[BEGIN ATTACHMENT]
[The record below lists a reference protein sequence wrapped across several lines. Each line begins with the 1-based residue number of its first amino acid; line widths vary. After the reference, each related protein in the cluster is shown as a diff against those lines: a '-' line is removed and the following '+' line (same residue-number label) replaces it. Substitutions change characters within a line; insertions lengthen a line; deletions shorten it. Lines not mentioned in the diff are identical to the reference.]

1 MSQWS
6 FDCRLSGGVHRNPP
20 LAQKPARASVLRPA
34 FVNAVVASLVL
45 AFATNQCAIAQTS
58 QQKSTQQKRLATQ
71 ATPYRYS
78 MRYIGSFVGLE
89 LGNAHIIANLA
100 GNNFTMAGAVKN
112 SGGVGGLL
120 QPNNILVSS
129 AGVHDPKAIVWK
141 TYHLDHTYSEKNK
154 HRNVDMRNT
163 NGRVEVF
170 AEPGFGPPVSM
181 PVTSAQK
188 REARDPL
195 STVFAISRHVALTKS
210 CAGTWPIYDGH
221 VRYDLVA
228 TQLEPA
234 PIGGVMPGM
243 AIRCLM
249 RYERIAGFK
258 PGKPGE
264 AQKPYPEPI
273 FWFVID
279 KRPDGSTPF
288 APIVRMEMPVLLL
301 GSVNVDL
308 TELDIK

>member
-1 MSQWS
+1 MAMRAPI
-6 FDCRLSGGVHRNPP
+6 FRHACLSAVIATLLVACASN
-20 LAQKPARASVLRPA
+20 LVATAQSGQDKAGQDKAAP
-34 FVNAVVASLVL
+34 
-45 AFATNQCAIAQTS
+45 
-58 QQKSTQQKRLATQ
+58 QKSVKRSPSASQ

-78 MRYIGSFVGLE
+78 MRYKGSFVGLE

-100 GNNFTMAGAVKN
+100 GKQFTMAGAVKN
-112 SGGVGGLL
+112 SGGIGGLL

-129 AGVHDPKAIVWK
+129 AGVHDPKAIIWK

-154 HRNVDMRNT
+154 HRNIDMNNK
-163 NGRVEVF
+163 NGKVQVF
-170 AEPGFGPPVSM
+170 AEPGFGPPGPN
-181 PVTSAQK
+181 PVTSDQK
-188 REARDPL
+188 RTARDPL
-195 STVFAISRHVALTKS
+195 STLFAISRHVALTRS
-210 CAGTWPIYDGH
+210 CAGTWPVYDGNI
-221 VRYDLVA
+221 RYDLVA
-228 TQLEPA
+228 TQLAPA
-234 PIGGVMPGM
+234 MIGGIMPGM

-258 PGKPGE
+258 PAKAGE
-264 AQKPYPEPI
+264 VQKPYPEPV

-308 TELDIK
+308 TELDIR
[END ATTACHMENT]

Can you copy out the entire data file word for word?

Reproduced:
[The record below lists a reference protein sequence wrapped across several lines. Each line begins with the 1-based residue number of its first amino acid; line widths vary. After the reference, each related protein in the cluster is shown as a diff against those lines: a '-' line is removed and the following '+' line (same residue-number label) replaces it. Substitutions change characters within a line; insertions lengthen a line; deletions shorten it. Lines not mentioned in the diff are identical to the reference.]

1 MSQWS
6 FDCRLSGGVHRNPP
20 LAQKPARASVLRPA
34 FVNAVVASLVL
45 AFATNQCAIAQTS
58 QQKSTQQKRLATQ
71 ATPYRYS
78 MRYIGSFVGLE
89 LGNAHIIANLA
100 GNNFTMAGAVKN
112 SGGVGGLL
120 QPNNILVSS
129 AGVHDPKAIVWK
141 TYHLDHTYSEKNK
154 HRNVDMRNT
163 NGRVEVF
170 AEPGFGPPVSM
181 PVTSAQK
188 REARDPL
195 STVFAISRHVALTKS
210 CAGTWPIYDGH
221 VRYDLVA
228 TQLEPA
234 PIGGVMPGM
243 AIRCLM
249 RYERIAGFK
258 PGKPGE
264 AQKPYPEPI
273 FWFVID
279 KRPDGSTPF
288 APIVRMEMPVLLL
301 GSVNVDL
308 TELDIK

>member
-1 MSQWS
+1 MAMRAPI
-6 FDCRLSGGVHRNPP
+6 FRHACLSAVIATLLVACASN
-20 LAQKPARASVLRPA
+20 LVATAQSGQDKAGQDKAAP
-34 FVNAVVASLVL
+34 
-45 AFATNQCAIAQTS
+45 
-58 QQKSTQQKRLATQ
+58 QKSVKRSPSASQ

-78 MRYIGSFVGLE
+78 MRYKGSFVGLE

-100 GNNFTMAGAVKN
+100 GKQFTMAGAVKN
-112 SGGVGGLL
+112 SGGIGGLL

-129 AGVHDPKAIVWK
+129 AGVHDPKAIIWK

-154 HRNVDMRNT
+154 HRNIDMNNK
-163 NGRVEVF
+163 NGKVQVF
-170 AEPGFGPPVSM
+170 AEPGFGPPGPN
-181 PVTSAQK
+181 PVTSDQK
-188 REARDPL
+188 RTARDPL
-195 STVFAISRHVALTKS
+195 STLFAISRHVALTRS
-210 CAGTWPIYDGH
+210 CAGTWPVYDGNI
-221 VRYDLVA
+221 RYDLVA
-228 TQLEPA
+228 TQLAPA
-234 PIGGVMPGM
+234 MIGGIMPGM

-258 PGKPGE
+258 PAKAGE
-264 AQKPYPEPI
+264 VQKPYPEPV

-308 TELDIK
+308 TELDIR